Wildlife officials are urging people in the Carson-Douglas area to be “bear aware” because it’s fall when bears need to put on fat to get through the winter and, now, because of wildfires in the area.
Public Information Officer Ashley Sanchez said the Caldor Fire wasn’t causing an increase in sightings until this week but that, especially in Douglas County down the mountain from the south end of Lake Tahoe, they are getting reports of more bear sightings.
“We’re starting to see an increase in bear activity and bears are going to be in weird places,” she said.
She said that means drivers must be aware of bears that may be on the roads and highways because of the fire.
“They don’t know they’re not supposed to walk out into a roadway,” she said.
Others contacted for this story including NHP Trooper Charles Casten and Carson Sheriff Ken Furlong said they have no reports at this point of unusual bear activity.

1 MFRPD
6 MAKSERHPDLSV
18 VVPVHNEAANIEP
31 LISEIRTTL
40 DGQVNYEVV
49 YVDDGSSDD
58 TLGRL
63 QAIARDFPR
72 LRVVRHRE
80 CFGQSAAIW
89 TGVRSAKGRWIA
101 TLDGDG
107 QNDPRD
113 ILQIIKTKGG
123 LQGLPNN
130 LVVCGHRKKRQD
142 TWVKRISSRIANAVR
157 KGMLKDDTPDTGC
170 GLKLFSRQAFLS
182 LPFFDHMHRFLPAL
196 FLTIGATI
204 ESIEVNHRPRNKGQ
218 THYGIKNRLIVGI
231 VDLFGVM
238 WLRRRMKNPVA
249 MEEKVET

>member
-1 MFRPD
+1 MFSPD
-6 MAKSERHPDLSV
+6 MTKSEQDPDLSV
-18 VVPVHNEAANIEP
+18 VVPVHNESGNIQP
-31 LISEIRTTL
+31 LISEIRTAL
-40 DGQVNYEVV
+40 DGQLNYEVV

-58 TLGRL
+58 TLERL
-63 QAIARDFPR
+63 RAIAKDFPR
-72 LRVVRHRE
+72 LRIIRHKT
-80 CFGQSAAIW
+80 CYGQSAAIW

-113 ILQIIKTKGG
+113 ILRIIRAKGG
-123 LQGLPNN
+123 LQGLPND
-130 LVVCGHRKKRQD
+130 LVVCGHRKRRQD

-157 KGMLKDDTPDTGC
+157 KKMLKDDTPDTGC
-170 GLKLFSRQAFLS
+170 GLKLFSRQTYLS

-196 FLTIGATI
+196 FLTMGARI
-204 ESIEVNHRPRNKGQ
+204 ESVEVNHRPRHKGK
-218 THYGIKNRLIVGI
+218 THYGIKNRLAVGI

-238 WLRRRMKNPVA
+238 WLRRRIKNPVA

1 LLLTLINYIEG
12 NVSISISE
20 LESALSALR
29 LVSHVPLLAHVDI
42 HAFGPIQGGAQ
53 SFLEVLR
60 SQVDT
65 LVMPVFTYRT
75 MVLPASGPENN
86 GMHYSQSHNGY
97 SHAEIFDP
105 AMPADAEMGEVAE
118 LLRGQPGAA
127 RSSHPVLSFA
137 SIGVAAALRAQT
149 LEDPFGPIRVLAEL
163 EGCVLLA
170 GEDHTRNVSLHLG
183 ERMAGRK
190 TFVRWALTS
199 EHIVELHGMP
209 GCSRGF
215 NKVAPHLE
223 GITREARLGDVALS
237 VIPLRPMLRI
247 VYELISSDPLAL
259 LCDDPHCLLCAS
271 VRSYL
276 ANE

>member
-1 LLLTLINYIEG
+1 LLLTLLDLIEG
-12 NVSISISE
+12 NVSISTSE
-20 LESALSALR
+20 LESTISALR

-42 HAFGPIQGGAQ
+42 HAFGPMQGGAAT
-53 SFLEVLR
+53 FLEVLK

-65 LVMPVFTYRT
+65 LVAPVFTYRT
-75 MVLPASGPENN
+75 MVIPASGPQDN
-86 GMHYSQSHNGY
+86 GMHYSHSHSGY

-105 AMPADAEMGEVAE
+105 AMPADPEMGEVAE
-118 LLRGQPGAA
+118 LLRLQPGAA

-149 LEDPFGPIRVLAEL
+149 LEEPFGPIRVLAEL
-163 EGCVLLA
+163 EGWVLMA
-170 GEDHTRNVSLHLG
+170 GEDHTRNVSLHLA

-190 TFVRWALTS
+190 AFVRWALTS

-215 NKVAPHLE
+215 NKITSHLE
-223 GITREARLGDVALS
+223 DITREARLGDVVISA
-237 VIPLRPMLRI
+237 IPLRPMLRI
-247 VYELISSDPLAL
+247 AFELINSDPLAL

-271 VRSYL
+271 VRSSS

Casten said NHP hasn’t had a bear call in the Tahoe area this past week and Furlong said sightings in the capital seem to be “within norms for the season.”
In the fall, bears enter into what is called hyperphagia — a state in which they are constantly hungry because they need to build fat to hibernate through the winter.
“Fruit trees are a big one,” Sanchez said.
But bears quickly learn to raid trash cans if garbage is available.
Sanchez said food isn’t as much of an issue for bears, deer and other wildlife impacted by the fire as water.
“They’ll be able to find food,” she said adding that people should absolutely never feed the animals. “They need water.”
She said people who want to help wildlife displaced by the Caldor Fire can put out water. But she cautioned residents to put the water well away from their houses so that the animals — especially bears — don’t start to associate the water with the home itself.